More than 1,300 of the 1,723 rape and attempt to rape cases registered in Uttar Pradesh in the last 10 months are from villages and small towns, prompting a worried Chief Minister Akhilesh Yadav to write to all panchayat heads in the state. Rashtriya Swayamsewak Sangh chief Mohan Bhagwat had clearly not looked at Uttar Pradesh when he made his comment that there are more rapes in India than Bharat. In fact, in India’s most populous state’s ‘Bharat’ segment, there are so many incidents of crimes against women that Akhilesh Yadav has taken the decision to approach village heads directly.
The letter, which is currently being drafted and is likely to go out by month-end, will ask panchayats not only to educate girls and women but also to tackle reckless young men, a senior official told IANS. With the global spotlight on the vulnerability of women in India, after the Dec 16 Delhi gang-rape the Uttar Pradesh government is also examining its own record.
Women’s helpline 1090 has reported a staggering 200,000 complaints in just four months. Navneet Sikera, deputy inspector general of police (DIG) and in-charge of the helpline, told IANS that crimes against women had ‘nothing to do with geography’ and was ‘all pervasive’. Of the 4,917 rapes committed in Uttar Pradesh in the last three years, more than 3,421 have been reported from villages.
Conviction rates are low. Official statistics reveal that 13,263 cases of rape are being heard in various sessions courts across the state. In the last three months, 563 have concluded with 40 percent accused convicted of the crime. In many cases, officials say, the eyewitness turns hostile, leading to the acquittal of the accused.
In the last one week alone, 70 percent of the rapes, gang-rapes and harassment reported with the state police have come from villages and small towns. In this week alone, three gang-rapes have taken place in the state, all in rural areas — in Sikandararau in Hathras, Dhanapur in Chandauli and Banthra in Lucknow. The Delhi gang-rape of a physiotherapy intern has opened a Pandora’s Box of horrors, say officials. Maybe because more cases are being reported. The horrific details have numbed even the most hardened cops.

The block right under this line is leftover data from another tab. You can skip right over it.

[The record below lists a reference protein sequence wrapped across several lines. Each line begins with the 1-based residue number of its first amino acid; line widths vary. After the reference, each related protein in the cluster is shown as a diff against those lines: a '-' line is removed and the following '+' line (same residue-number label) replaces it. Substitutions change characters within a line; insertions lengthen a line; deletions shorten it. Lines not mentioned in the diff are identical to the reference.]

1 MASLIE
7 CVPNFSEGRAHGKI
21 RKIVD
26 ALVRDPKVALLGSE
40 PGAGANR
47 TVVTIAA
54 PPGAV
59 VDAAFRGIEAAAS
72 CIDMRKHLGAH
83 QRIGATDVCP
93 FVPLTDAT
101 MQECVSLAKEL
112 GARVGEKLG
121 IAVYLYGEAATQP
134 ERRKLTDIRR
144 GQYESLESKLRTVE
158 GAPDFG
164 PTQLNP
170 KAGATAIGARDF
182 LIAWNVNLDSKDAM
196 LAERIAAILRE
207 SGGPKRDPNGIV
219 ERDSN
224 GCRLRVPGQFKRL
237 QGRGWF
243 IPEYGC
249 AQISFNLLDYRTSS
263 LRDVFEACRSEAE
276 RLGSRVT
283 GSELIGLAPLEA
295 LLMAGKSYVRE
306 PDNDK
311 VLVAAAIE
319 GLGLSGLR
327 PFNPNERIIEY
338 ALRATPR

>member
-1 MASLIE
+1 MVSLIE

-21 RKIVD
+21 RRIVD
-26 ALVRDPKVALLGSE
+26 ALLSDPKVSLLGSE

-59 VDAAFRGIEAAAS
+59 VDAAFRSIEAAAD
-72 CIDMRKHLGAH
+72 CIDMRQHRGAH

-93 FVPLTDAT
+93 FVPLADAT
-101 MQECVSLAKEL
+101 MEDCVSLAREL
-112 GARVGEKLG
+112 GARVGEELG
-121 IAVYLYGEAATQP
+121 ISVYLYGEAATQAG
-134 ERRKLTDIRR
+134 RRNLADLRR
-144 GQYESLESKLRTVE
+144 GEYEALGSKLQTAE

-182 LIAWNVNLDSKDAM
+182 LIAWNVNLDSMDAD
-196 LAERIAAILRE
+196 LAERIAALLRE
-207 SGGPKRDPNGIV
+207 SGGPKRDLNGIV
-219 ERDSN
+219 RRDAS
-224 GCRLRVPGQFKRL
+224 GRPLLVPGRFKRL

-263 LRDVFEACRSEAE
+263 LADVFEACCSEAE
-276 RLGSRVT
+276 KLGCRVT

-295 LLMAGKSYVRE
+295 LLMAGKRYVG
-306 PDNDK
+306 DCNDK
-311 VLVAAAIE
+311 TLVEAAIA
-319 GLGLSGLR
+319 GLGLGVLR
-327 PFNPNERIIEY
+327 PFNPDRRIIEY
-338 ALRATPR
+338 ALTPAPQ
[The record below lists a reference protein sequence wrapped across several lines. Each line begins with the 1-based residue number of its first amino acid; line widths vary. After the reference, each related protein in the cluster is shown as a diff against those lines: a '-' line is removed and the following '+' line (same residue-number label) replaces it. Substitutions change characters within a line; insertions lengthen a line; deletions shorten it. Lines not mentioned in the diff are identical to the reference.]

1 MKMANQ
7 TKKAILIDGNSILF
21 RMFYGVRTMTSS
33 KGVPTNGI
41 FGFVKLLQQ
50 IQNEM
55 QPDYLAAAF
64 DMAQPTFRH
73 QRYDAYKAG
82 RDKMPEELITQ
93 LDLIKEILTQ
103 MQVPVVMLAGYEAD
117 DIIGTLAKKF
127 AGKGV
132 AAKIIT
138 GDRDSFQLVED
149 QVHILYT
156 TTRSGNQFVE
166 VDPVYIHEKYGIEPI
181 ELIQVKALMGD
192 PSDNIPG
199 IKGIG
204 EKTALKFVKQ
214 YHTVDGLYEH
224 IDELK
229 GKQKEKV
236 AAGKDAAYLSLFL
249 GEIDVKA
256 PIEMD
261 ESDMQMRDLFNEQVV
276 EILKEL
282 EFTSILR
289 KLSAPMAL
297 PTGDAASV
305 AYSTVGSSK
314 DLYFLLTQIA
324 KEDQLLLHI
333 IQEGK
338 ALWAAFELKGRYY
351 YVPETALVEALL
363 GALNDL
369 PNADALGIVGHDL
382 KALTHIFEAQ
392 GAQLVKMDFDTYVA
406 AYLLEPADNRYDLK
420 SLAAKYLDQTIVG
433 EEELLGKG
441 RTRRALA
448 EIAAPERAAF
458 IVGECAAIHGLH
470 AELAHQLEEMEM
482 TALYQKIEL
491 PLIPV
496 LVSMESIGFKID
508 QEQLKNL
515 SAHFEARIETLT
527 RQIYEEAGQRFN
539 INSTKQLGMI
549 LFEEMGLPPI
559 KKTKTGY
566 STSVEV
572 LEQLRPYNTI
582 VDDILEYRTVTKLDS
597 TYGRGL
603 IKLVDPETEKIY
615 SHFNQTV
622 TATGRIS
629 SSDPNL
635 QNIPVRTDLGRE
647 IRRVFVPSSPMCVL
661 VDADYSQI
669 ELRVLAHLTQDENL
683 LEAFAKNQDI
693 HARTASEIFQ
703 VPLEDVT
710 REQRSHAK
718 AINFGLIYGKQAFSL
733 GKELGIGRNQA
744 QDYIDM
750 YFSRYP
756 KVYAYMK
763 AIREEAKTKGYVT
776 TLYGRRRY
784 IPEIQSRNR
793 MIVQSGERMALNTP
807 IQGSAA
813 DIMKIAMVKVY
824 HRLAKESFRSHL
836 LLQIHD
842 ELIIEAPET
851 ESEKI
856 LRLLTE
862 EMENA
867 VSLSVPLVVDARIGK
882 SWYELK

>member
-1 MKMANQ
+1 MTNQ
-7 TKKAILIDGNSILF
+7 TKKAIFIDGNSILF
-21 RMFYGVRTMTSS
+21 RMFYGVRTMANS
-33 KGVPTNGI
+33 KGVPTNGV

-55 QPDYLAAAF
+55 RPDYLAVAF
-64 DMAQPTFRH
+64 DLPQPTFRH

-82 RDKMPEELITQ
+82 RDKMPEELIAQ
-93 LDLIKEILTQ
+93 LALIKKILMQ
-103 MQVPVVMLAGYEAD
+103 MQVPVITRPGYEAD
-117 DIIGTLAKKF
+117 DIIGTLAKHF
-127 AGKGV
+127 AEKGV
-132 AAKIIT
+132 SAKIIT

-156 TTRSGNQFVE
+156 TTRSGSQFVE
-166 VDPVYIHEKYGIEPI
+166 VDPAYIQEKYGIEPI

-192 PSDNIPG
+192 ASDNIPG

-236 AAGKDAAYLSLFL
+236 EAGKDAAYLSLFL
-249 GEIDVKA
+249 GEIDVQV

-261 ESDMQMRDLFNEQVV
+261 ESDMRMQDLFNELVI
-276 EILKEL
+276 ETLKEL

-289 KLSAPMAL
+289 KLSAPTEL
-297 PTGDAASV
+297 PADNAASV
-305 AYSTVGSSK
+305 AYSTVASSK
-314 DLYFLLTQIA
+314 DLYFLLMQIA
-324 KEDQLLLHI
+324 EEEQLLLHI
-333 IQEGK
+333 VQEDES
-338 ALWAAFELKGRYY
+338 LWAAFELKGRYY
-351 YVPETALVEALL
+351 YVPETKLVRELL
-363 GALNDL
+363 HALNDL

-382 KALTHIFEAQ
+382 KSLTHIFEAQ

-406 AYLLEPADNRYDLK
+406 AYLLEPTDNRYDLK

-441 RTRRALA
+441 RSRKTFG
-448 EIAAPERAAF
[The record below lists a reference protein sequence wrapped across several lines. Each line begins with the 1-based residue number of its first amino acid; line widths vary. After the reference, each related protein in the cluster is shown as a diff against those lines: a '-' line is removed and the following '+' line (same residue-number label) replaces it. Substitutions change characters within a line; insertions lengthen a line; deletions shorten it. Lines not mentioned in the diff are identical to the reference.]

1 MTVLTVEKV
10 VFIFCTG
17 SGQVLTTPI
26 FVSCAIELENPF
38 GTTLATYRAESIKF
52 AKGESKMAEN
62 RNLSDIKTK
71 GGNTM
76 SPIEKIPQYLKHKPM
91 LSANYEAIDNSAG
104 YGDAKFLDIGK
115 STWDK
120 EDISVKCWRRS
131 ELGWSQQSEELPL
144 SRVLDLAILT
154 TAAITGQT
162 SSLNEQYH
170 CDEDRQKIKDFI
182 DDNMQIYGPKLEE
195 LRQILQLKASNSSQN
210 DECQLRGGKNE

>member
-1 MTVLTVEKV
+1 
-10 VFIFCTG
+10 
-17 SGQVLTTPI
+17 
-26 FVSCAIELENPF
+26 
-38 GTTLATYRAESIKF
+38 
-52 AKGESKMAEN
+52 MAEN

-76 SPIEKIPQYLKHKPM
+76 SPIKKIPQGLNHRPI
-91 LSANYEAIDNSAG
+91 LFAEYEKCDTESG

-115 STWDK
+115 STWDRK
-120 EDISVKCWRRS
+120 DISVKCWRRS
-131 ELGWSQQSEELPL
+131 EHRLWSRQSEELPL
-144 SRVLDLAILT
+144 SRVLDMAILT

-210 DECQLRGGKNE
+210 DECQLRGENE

In the Dhanapur gang-rape Wednesday, for instance, a 13-year-old girl was viciously assaulted, beaten up and left profusely bleeding in a farm. In Hathras, a Dalit grandmother was Monday raped by eight people who cut her lips when she resisted. The men, who broke into her home, first beat up the husband and their grandson before tying them up. After this, they raped her for hours, beating her with iron rods and cutting her lips.
Rattled by the ‘flood of sexual offences’, state Director General of Police A.C. Sharma has written to heads of educational institutions, informing them about the women’s helpline and other platforms available for women in distress. The Primary Education Council of the Uttar Pradesh government has also decided to enroll, on a temporary basis, judo-karate instructors at Rs.300 per day to teach girls in primary schools self-defence. A letter to this effect has been sent to all higher primary government schools and Kasturba Gandhi girls schools by the state director of Sarva Shiksha Abhiyaan Atul Kumar. Under the scheme, instructors would impart the judo-karate training to girls in schools for three days in a week. A list of all such schools has to be submitted to the state headquarters by Jan 25.
But activists say nothing much seems to be happening on the ground. According to women’s rights activist Aarti Mishra, police have failed completely in protecting women. ‘It is a shame; rather than ensuring a feeling of security amongst women after the New Delhi gang-rape, we have been left open as easy fodder,’ she said.